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This message is a reply to:
 Message 43 by seekingfirstthekingdom, posted 01-14-2009 11:37 PM seekingfirstthekingdom has responded

Replies to this message:
 Message 49 by seekingfirstthekingdom, posted 01-15-2009 9:57 AM RAZD has responded

  
RAZD
Member
Posts: 18241
From: the other end of the sidewalk
Joined: 03-14-2004
Member Rating: 3.0


Message 48 of 58 (494281)
01-15-2009 8:26 AM
Reply to: Message 44 by seekingfirstthekingdom
01-14-2009 11:53 PM


definition of transitional
hi S1tk

never heard of fish that can survive outside of water for periods of time?

Yes, several kinds of fish have evolved the ability to breath air. Mud guppies for instance. However this was not true for the first fishes.

also show me in clear fossil form how this representative of your transitional beliefs evolved from fish to land if thats what you are getting at?

This is what makes Tiktaalik a transitional fossil (click on link to read - cannot copy text).

This article also discusses the transitional features that exist in Tiktaalik and later tetrapods and ones that don't exist in previous fish forms.

quote:
First described in 2006 and quickly dubbed the “fishapod,” it had the fish-like features of a primitive jaw, fins and scales, as well as a skull, neck, ribs and parts of the limbs that are similar to tetrapods (four-legged animals).

“The braincase, palate and gill arch skeleton of Tiktaalik have been revealed in great detail by recent fossil preparation of several specimens,” said Jason Downs, a postdoctoral research fellow at the Academy of Natural Sciences and lead author on the new study. “By revealing new details on the pattern of change in this part of the skeleton, we see that cranial features once associated with land-living animals were first adaptations for life in shallow water.”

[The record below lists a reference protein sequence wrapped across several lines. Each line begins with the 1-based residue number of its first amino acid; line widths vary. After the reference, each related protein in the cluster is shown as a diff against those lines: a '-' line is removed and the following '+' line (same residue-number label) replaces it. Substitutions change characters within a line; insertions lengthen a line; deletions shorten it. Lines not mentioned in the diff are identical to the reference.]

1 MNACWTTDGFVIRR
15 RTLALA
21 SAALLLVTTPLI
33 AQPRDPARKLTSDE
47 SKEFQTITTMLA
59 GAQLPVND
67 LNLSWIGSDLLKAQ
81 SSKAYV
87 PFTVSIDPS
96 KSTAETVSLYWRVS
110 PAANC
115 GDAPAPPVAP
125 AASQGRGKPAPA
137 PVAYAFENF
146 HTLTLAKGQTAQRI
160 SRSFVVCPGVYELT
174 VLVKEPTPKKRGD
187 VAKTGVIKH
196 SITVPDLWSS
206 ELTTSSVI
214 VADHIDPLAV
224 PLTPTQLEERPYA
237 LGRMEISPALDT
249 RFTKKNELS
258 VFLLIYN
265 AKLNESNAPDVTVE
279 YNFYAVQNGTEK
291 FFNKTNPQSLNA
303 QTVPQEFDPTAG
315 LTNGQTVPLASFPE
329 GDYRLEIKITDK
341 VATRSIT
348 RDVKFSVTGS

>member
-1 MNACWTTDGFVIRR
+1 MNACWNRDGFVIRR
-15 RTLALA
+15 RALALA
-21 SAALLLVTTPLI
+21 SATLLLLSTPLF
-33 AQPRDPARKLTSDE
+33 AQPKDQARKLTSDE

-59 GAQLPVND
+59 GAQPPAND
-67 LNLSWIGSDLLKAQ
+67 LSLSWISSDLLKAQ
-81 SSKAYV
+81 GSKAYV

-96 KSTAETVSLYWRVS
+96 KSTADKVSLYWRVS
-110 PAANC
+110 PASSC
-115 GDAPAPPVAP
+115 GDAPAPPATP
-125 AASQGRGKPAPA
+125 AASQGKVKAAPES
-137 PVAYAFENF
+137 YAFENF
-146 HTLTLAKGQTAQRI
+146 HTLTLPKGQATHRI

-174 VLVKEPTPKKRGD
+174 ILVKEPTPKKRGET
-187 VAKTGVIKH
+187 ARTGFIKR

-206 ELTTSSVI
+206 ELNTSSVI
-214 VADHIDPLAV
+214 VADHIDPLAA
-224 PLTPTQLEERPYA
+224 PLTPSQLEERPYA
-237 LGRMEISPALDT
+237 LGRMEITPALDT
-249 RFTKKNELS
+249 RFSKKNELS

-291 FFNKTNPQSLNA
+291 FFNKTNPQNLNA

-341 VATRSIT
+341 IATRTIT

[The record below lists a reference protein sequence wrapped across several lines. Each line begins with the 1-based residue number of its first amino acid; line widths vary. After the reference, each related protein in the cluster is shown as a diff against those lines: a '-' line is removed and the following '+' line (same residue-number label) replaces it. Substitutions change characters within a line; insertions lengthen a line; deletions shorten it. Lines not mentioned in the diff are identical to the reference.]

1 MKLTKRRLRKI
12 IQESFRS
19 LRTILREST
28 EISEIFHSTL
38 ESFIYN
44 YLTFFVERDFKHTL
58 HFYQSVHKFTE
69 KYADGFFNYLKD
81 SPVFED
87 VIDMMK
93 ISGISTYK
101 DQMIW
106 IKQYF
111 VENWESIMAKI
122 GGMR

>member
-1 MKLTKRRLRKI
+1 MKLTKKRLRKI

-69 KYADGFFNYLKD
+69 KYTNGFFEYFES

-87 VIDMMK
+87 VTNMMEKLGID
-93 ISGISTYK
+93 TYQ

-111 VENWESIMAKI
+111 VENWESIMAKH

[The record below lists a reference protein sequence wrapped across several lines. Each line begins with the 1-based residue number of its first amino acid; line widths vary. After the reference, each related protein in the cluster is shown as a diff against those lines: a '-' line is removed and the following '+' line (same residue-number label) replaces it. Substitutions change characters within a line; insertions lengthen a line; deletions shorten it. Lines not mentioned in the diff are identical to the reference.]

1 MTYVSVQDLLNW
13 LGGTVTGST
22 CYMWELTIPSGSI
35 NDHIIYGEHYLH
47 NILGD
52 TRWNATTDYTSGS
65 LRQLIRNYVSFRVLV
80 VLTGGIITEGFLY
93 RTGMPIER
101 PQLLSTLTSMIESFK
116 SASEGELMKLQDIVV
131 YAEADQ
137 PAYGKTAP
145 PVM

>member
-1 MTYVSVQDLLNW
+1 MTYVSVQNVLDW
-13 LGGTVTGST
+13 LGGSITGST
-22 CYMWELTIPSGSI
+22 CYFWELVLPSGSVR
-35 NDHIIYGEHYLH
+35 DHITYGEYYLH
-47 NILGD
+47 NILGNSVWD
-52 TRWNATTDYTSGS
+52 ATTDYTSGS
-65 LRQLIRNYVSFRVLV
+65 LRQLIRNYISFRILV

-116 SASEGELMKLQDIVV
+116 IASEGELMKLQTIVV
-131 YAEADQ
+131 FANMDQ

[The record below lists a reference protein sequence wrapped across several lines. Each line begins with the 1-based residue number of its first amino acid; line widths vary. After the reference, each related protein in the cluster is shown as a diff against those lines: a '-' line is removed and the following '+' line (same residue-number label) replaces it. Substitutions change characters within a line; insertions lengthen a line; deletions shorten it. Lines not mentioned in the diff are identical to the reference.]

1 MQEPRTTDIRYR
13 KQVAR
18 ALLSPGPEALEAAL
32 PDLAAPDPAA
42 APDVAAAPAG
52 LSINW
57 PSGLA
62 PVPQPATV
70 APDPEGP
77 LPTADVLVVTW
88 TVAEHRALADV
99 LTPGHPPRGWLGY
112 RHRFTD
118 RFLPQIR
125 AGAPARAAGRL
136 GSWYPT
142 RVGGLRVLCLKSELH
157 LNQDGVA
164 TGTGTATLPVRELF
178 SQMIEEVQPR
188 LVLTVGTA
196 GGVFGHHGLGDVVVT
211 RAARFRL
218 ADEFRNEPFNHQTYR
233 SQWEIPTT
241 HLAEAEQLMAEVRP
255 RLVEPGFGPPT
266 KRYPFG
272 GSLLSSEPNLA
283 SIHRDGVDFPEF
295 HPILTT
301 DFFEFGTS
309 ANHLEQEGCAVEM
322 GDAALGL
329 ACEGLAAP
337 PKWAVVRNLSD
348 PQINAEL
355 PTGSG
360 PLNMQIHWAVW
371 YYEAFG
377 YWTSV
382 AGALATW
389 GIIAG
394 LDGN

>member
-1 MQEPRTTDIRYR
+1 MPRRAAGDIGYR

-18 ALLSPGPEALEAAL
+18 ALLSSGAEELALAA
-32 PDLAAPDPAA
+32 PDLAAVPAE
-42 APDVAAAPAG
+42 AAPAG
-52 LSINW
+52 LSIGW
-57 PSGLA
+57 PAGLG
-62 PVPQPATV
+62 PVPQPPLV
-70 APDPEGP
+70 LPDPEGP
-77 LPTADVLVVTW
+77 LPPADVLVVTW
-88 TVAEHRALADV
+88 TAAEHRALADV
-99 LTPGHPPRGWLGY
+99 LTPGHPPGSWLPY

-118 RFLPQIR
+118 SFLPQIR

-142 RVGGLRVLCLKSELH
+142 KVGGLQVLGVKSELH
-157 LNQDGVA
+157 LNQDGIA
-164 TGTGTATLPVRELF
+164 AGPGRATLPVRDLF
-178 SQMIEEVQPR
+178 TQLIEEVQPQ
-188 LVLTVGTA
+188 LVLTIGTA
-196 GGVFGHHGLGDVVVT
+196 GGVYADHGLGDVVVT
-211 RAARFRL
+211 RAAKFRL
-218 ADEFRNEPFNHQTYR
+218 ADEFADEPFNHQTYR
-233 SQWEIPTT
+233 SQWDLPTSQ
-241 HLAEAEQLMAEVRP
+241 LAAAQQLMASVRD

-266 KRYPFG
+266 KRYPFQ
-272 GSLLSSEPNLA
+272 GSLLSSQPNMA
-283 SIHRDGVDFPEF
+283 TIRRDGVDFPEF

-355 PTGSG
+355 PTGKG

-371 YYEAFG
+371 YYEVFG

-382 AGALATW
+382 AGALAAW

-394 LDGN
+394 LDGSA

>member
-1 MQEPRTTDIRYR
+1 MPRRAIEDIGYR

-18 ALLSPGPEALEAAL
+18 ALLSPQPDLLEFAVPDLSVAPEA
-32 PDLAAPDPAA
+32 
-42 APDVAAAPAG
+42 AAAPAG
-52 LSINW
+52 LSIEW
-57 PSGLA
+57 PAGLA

Fish in deep water move and feed in three-dimensional space and can easily orient their bodies in the direction of their prey. A neck, seen for the first time in the fossil record in Tiktaalik, is advantageous in settings where the body is relatively fixed, as is the case in shallow water and on land, appendages support a body planted against a substrate.


Note that a transitional fossil is defined as one that shares characteristics with older life forms and with later life forms, and that the characteristics shared with later life forms did not exist during the time of the older life forms, while they develop further in later life forms.

you seem to know a lot more about this "transitional" creature than scientists who have studied it and have decided to put it on a seperate branch rather than a direct ancestor between reptile and bird.